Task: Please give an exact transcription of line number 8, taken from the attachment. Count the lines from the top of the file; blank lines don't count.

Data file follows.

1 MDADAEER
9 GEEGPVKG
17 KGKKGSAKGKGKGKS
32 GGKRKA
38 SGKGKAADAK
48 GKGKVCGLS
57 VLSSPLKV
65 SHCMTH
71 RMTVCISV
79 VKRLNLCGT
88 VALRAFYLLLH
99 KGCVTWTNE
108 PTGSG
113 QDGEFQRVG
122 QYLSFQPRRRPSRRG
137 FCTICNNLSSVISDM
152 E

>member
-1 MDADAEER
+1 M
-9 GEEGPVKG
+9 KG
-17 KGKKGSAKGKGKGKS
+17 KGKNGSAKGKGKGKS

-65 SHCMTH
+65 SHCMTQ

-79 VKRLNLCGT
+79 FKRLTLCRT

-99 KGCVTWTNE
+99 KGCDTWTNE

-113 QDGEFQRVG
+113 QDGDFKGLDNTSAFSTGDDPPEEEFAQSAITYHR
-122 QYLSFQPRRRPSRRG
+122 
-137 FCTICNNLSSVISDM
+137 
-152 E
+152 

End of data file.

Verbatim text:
65 SHCMTH